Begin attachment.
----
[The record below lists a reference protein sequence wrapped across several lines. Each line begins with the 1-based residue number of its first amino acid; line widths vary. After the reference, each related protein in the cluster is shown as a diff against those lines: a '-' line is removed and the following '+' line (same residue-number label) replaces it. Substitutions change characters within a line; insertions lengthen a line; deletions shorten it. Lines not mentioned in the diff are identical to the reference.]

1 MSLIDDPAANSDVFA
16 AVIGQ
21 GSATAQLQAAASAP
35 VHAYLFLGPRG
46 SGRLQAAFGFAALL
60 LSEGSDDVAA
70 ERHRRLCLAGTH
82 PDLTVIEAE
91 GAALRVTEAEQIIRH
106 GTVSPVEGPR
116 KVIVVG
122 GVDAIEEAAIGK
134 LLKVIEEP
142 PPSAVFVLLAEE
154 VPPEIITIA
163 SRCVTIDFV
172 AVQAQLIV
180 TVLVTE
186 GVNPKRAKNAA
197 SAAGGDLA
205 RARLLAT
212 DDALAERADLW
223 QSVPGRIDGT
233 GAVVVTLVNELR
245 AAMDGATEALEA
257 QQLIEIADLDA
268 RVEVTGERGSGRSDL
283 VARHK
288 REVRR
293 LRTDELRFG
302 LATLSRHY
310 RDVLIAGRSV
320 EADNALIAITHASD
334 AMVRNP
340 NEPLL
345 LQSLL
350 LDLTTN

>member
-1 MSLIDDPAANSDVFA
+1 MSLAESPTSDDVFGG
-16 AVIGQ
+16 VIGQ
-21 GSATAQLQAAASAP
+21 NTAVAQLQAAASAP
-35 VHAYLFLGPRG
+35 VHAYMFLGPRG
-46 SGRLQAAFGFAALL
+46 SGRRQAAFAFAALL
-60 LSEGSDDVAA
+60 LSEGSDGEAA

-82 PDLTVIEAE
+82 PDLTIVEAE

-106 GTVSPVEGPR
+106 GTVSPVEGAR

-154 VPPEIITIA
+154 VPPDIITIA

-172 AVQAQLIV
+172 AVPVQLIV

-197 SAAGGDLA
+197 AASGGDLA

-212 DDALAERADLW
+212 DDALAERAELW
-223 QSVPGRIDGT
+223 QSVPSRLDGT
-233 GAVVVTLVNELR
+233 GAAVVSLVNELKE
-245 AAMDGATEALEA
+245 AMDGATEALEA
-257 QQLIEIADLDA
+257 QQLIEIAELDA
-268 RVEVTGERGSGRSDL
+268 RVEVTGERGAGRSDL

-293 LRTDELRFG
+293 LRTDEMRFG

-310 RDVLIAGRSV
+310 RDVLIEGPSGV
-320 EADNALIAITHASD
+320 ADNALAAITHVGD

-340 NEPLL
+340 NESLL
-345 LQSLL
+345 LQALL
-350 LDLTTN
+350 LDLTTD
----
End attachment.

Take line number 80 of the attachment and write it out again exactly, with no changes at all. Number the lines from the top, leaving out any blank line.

-340 NEPLL